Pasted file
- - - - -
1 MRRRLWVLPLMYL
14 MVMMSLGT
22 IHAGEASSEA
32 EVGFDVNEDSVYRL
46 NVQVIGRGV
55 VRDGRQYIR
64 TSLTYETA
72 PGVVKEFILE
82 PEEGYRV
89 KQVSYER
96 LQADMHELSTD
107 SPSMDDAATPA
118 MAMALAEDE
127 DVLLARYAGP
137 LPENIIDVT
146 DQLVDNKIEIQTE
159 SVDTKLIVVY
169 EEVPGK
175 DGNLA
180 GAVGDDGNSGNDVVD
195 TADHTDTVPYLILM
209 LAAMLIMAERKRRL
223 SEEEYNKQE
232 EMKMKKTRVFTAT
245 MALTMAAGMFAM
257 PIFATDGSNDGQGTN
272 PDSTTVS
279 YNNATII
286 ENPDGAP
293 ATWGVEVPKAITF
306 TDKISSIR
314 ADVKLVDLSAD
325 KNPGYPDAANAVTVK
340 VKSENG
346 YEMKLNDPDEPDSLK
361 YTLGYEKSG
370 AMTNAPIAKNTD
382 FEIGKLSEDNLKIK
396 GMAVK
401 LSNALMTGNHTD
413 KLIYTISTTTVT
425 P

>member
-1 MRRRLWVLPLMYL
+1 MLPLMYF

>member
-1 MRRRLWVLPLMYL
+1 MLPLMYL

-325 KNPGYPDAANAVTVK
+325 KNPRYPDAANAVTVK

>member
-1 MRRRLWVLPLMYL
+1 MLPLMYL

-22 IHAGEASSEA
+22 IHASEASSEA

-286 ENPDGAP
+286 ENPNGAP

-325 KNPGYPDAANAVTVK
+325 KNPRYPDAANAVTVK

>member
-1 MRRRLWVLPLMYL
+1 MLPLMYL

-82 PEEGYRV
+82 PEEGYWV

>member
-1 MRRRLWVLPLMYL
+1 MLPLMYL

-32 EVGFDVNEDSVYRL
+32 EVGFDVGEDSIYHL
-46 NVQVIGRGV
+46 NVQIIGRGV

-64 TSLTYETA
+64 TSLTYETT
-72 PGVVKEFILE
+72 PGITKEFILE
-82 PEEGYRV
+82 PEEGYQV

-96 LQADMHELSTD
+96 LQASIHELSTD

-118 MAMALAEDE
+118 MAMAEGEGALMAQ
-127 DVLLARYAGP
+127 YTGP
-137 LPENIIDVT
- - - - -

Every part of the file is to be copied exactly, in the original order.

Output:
1 MRRRLWVLPLMYL
14 MVMMSLGT
22 IHAGEASSEA
32 EVGFDVNEDSVYRL
46 NVQVIGRGV
55 VRDGRQYIR
64 TSLTYETA
72 PGVVKEFILE
82 PEEGYRV
89 KQVSYER
96 LQADMHELSTD
107 SPSMDDAATPA
118 MAMALAEDE
127 DVLLARYAGP
137 LPENIIDVT
146 DQLVDNKIEIQTE
159 SVDTKLIVVY
169 EEVPGK
175 DGNLA
180 GAVGDDGNSGNDVVD
195 TADHTDTVPYLILM
209 LAAMLIMAERKRRL
223 SEEEYNKQE
232 EMKMKKTRVFTAT
245 MALTMAAGMFAM
257 PIFATDGSNDGQGTN
272 PDSTTVS
279 YNNATII
286 ENPDGAP
293 ATWGVEVPKAITF
306 TDKISSIR
314 ADVKLVDLSAD
325 KNPGYPDAANAVTVK
340 VKSENG
346 YEMKLNDPDEPDSLK
361 YTLGYEKSG
370 AMTNAPIAKNTD
382 FEIGKLSEDNLKIK
396 GMAVK
401 LSNALMTGNHTD
413 KLIYTISTTTVT
425 P

>member
-1 MRRRLWVLPLMYL
+1 MLPLMYF

>member
-1 MRRRLWVLPLMYL
+1 MLPLMYL

-325 KNPGYPDAANAVTVK
+325 KNPRYPDAANAVTVK

>member
-1 MRRRLWVLPLMYL
+1 MLPLMYL

-22 IHAGEASSEA
+22 IHASEASSEA

-286 ENPDGAP
+286 ENPNGAP

-325 KNPGYPDAANAVTVK
+325 KNPRYPDAANAVTVK

>member
-1 MRRRLWVLPLMYL
+1 MLPLMYL

-82 PEEGYRV
+82 PEEGYWV

>member
-1 MRRRLWVLPLMYL
+1 MLPLMYL

-32 EVGFDVNEDSVYRL
+32 EVGFDVGEDSIYHL
-46 NVQVIGRGV
+46 NVQIIGRGV

-64 TSLTYETA
+64 TSLTYETT
-72 PGVVKEFILE
+72 PGITKEFILE
-82 PEEGYRV
+82 PEEGYQV

-96 LQADMHELSTD
+96 LQASIHELSTD

-118 MAMALAEDE
+118 MAMAEGEGALMAQ
-127 DVLLARYAGP
+127 YTGP
-137 LPENIIDVT